Overcast

Overcast

max temp: 6°C

min temp: 4°C

Search

Review: National Youth Orchestra of Great Britain, Snape Proms, August 3

PUBLISHED: 16:31 10 August 2017 | UPDATED: 16:31 10 August 2017

Composer Thomas Ades conducts the National Yoputh Orchestra as part of The Snape Proms. Photo:Malcolm Watson

Composer Thomas Ades conducts the National Yoputh Orchestra as part of The Snape Proms. Photo:Malcolm Watson

Archant

Youth was indeed the name of the game in this exhilarating concert - not just the immensely talented players but two of the compositions were written by composers around the age of thirty. In chronological terms conductor and composer Thomas Ades might no longer quite fit the youth category but his energy and drive were the foundation of the evening’s success.

Francisco Coll’s ‘Mural’ from 2013-15 might be considered a five movement symphony and it is an assured and inventive composition for someone only just into his thirties. His grasp of large scale form and control of dynamic range are very evident and if the thematic ideas are not particularly striking there is already a good deal of power and authority in the writing with some of the fortissimos rivalling Mahler and Strauss.

Ades’ own ‘Polaris’ of 2010 begins with an arresting line on the piano over quiet violin pizzicatos. These melodic ripples spread through the orchestra until, over a shimmering orchestral surface, trumpets and other strategically positioned brass groups announce a new figure. Tumultuous sounds and fury ensue but the piece ends quietly with a sense of the infinite dimensions of the universe. In both works Ades gave exemplary control and direction and the players responded with playing of exceptional commitment and intense concentration.

Stravinsky’s ‘Rite of Spring’ is a score of brilliant invention and orchestral fireworks but it cannot be approached with caution. Right from the agonised bassoon opening (superb) every member of the orchestra gave all they had and the performance soared. The punching discords of the dance of the adolescents were like artillery and the tension simply bristled. All the solos from alto flute through bass clarinet to trumpet and horn were not just crisp and correct but, more importantly, glowed with colour and character. The second part had moments of seductive beauty but the build-up of the sacrificial dance to its denouement was absolutely unrelenting with Ades unleashing and harnessing the combined power of one hundred and sixty of our best young musicians. It was an aural and visual tour-de-force of the highest order.

Gareth Jones

Comments have been disabled on this article.

Sculptor Paul Richardson is best known for his quirky, figurative steel sculptures – over-sized East End geezers, a Roy Rogers-style cowboy, a native American chief on the warpath, Pegasus, a flying horse, a Day of the Dead Mariachi and a earnest looking butler, among many others.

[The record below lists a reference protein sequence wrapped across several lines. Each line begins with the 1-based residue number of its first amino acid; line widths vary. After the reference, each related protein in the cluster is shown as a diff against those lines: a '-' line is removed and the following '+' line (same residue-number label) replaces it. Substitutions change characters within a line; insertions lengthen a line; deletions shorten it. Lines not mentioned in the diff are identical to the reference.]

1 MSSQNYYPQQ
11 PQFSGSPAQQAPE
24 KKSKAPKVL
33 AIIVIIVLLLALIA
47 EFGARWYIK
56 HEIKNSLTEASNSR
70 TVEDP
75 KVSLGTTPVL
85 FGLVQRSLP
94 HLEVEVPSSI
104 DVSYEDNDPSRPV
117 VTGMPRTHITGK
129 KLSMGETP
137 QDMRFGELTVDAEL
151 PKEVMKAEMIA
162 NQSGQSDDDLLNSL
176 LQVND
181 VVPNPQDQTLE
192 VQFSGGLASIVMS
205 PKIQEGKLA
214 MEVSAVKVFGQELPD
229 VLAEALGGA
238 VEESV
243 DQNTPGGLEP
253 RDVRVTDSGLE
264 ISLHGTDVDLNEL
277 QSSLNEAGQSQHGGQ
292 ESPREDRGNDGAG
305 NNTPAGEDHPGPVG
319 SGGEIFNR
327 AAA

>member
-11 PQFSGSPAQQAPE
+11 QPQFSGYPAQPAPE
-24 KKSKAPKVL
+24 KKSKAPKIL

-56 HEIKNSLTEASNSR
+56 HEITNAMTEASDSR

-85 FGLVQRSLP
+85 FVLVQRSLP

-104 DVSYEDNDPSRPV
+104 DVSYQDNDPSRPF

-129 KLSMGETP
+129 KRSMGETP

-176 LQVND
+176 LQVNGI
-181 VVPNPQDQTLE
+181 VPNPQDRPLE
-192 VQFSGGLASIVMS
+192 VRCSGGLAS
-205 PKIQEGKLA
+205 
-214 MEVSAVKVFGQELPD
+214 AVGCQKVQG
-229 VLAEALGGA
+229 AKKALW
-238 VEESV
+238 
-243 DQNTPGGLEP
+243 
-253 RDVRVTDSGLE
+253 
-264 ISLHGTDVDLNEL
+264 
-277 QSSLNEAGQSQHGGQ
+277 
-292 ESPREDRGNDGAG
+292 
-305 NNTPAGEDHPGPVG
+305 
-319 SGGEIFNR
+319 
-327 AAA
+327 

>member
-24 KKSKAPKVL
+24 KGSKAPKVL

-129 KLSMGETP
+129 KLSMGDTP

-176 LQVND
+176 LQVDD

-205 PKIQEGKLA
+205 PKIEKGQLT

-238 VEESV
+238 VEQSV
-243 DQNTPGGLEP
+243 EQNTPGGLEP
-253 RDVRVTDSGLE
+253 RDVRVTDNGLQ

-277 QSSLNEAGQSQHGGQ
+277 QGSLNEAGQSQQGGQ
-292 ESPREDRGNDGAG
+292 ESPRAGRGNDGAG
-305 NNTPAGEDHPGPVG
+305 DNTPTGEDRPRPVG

Altered Carbon’s author Richard K Morgan is from Norfolk which is just one (OK, two) of the 10 reasons we put forward as to why you should watch the Netflix series that everyone is talking about

A much-loved free music event is returning to a Suffolk resort this summer after a two-year absence – and organisers hope it will raise a big sum for charity.

Four guys under a street light in New Jersey many Blue Moons ago created a sound so unique that some sixty years later people still crave it.

I so wanted to love this show. Following years of mild brainwashing as a child – thanks Mum – I have long been a huge fan of musicals and in particular the fabulous collection from MGM.

Since announcing himself with seminal vampire horror Cronos (1993) and garnering further acclaim with Pan’s Labyrinth (2005), Guillermo del Toro has established himself as one of the finest living directors of fantasy cinema.

The popular boxing legend gave an insightful, informative, humourous and honest appraisal of his glittering career (warts and all).

Known best perhaps for playing Brookside’s Lindsey Corkhill, Claire Sweeney’s causing just as much trouble as bridezilla Irene in the classic musical Crazy For You, at the Ipswich Regent from Tuesday.

Ria Jones was destined to play Sunset Boulevard diva Norma Desmond. She speaks about the latest UK tour, coming to Ipswich in March; our obsession with fame and the lack of meaty stage roles for women over 50.

School choirs from across Suffolk are fine-tuning their performances for competition with the Great EACH Choir Off now just a few days away.

Most read

Show Job Lists

Topic pages

Newsletter Sign Up

Sign up to receive our regular email newsletter
MyDate24 MyPhotos24